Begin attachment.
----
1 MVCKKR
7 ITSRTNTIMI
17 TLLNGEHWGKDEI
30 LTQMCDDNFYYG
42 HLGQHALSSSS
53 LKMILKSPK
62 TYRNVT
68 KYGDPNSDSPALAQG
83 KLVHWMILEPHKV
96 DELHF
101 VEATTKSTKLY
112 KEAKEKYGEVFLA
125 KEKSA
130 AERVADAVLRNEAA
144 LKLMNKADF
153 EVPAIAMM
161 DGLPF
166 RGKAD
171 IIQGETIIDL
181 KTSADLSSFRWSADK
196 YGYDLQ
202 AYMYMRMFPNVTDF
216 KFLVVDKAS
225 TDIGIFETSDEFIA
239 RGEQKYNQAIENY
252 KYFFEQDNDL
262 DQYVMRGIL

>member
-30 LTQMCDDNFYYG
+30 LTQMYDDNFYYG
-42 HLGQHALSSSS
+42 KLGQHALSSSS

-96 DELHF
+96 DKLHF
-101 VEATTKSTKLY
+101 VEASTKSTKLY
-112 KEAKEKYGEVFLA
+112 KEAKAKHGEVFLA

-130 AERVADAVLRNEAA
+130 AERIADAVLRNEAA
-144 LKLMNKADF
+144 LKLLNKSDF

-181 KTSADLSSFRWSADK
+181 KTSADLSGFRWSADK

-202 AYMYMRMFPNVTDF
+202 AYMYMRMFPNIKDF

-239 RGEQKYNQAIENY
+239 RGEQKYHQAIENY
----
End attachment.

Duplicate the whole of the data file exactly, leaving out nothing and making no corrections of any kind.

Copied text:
1 MVCKKR
7 ITSRTNTIMI
17 TLLNGEHWGKDEI
30 LTQMCDDNFYYG
42 HLGQHALSSSS
53 LKMILKSPK
62 TYRNVT
68 KYGDPNSDSPALAQG
83 KLVHWMILEPHKV
96 DELHF
101 VEATTKSTKLY
112 KEAKEKYGEVFLA
125 KEKSA
130 AERVADAVLRNEAA
144 LKLMNKADF
153 EVPAIAMM
161 DGLPF
166 RGKAD
171 IIQGETIIDL
181 KTSADLSSFRWSADK
196 YGYDLQ
202 AYMYMRMFPNVTDF
216 KFLVVDKAS
225 TDIGIFETSDEFIA
239 RGEQKYNQAIENY
252 KYFFEQDNDL
262 DQYVMRGIL

>member
-30 LTQMCDDNFYYG
+30 LTQMYDDNFYYG
-42 HLGQHALSSSS
+42 KLGQHALSSSS

-96 DELHF
+96 DKLHF
-101 VEATTKSTKLY
+101 VEASTKSTKLY
-112 KEAKEKYGEVFLA
+112 KEAKAKHGEVFLA

-130 AERVADAVLRNEAA
+130 AERIADAVLRNEAA
-144 LKLMNKADF
+144 LKLLNKSDF

-181 KTSADLSSFRWSADK
+181 KTSADLSGFRWSADK

-202 AYMYMRMFPNVTDF
+202 AYMYMRMFPNIKDF

-239 RGEQKYNQAIENY
+239 RGEQKYHQAIENY